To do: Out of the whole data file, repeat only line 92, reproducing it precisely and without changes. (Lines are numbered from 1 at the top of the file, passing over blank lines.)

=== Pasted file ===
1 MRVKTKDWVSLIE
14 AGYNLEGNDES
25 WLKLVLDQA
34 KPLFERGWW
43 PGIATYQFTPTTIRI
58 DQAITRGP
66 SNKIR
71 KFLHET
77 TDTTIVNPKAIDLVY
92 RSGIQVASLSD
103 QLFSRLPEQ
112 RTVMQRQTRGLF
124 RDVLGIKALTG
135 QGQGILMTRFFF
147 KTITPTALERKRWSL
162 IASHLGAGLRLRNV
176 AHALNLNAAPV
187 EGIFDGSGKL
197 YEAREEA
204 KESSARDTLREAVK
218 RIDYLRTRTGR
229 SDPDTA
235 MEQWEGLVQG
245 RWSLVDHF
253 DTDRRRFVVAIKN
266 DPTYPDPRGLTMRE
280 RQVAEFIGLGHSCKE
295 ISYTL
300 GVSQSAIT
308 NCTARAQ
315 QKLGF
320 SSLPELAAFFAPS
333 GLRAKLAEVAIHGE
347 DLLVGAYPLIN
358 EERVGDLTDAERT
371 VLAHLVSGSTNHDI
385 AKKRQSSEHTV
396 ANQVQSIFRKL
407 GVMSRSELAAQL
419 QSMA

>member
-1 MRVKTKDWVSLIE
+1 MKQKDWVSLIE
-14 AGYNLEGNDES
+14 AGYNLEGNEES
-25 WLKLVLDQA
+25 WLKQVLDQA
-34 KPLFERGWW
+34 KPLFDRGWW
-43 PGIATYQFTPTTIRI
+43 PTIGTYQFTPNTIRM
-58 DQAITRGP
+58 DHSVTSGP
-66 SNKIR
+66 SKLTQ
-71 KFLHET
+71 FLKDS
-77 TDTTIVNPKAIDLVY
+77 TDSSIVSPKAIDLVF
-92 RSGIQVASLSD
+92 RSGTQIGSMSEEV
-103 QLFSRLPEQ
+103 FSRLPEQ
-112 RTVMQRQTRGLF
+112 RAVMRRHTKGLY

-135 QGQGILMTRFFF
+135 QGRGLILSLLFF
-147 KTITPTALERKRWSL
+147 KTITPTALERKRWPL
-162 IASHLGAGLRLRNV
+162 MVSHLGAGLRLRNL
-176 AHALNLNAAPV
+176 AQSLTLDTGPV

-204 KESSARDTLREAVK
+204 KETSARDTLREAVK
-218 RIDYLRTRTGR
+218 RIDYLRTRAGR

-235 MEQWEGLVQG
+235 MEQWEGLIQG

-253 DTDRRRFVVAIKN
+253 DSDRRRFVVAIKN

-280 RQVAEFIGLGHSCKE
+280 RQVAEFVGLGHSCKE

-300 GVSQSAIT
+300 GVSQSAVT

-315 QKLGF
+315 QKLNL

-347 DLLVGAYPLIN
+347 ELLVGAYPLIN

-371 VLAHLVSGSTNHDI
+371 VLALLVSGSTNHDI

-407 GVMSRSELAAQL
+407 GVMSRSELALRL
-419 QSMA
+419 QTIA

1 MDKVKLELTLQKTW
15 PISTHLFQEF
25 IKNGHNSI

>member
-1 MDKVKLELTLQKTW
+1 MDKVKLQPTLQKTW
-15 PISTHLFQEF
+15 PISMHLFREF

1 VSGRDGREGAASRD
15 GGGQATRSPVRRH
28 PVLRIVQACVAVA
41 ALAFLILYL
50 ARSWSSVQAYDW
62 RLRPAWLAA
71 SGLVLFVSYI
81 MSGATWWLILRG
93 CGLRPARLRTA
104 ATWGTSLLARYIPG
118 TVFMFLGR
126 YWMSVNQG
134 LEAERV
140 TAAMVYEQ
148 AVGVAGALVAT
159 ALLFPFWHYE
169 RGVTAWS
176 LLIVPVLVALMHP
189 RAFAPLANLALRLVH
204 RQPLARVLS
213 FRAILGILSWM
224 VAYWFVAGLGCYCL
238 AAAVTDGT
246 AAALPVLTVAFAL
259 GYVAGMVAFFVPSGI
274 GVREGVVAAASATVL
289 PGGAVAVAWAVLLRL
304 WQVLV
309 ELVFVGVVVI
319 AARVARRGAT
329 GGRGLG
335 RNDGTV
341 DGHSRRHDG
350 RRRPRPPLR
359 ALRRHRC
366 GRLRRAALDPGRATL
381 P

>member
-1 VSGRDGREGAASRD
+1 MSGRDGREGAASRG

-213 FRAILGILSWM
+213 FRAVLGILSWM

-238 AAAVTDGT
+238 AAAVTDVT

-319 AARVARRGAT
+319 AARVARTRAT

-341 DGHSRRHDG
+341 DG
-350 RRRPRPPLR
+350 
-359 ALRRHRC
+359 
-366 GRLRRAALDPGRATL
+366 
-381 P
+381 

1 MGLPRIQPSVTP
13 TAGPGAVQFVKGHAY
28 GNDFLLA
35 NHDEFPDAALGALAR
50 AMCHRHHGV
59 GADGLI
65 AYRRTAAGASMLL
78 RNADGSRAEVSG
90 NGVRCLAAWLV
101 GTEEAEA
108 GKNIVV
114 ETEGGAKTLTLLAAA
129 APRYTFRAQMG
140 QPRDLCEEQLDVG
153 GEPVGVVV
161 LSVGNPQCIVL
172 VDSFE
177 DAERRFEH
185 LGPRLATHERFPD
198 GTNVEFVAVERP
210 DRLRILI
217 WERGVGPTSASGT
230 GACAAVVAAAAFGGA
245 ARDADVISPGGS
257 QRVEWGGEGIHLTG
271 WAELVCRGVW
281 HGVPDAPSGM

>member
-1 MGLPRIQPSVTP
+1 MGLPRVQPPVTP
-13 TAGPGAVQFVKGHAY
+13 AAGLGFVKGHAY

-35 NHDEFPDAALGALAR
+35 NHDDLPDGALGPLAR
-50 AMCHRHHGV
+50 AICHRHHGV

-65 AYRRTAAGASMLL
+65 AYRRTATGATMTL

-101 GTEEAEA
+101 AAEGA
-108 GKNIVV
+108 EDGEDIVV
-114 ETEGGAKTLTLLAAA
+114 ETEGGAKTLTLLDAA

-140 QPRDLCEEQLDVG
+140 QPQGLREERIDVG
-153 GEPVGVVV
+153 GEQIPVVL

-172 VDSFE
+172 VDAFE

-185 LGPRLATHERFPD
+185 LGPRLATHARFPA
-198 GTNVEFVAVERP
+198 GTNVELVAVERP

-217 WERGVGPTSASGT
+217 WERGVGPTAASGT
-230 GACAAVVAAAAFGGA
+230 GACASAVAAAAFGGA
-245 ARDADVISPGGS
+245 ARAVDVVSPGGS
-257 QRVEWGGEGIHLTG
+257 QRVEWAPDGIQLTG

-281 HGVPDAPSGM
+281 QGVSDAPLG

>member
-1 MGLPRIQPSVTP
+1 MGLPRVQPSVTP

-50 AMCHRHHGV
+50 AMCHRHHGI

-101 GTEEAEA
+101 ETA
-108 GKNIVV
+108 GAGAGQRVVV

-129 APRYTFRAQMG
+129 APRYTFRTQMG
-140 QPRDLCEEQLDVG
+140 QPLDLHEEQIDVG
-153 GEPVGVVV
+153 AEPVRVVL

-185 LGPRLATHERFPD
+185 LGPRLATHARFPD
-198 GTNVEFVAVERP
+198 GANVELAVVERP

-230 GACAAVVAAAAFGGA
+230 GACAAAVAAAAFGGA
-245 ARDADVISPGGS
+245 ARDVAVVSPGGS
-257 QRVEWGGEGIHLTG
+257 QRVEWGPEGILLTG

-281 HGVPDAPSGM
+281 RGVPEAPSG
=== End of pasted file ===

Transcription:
-407 GVMSRSELAAQL